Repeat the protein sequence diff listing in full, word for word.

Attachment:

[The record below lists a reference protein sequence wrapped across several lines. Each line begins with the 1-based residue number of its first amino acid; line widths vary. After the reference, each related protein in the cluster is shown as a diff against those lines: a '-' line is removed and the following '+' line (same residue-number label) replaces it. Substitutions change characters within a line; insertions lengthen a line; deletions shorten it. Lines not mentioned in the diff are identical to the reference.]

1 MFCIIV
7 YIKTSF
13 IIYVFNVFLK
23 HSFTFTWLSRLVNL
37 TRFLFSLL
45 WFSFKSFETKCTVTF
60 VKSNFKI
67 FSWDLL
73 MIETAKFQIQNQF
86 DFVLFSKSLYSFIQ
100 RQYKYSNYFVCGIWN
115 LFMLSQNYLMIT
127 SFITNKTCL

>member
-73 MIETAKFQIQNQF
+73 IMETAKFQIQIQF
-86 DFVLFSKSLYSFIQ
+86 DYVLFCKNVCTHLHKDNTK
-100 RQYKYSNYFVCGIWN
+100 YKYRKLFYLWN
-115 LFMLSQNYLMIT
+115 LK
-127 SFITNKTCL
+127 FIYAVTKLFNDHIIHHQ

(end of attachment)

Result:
[The record below lists a reference protein sequence wrapped across several lines. Each line begins with the 1-based residue number of its first amino acid; line widths vary. After the reference, each related protein in the cluster is shown as a diff against those lines: a '-' line is removed and the following '+' line (same residue-number label) replaces it. Substitutions change characters within a line; insertions lengthen a line; deletions shorten it. Lines not mentioned in the diff are identical to the reference.]

1 MFCIIV
7 YIKTSF
13 IIYVFNVFLK
23 HSFTFTWLSRLVNL
37 TRFLFSLL
45 WFSFKSFETKCTVTF
60 VKSNFKI
67 FSWDLL
73 MIETAKFQIQNQF
86 DFVLFSKSLYSFIQ
100 RQYKYSNYFVCGIWN
115 LFMLSQNYLMIT
127 SFITNKTCL

>member
-73 MIETAKFQIQNQF
+73 IMETAKFQIQIQF
-86 DFVLFSKSLYSFIQ
+86 DYVLFCKNVCTHLHKDNTK
-100 RQYKYSNYFVCGIWN
+100 YKYRKLFYLWN
-115 LFMLSQNYLMIT
+115 LK
-127 SFITNKTCL
+127 FIYAVTKLFNDHIIHHQ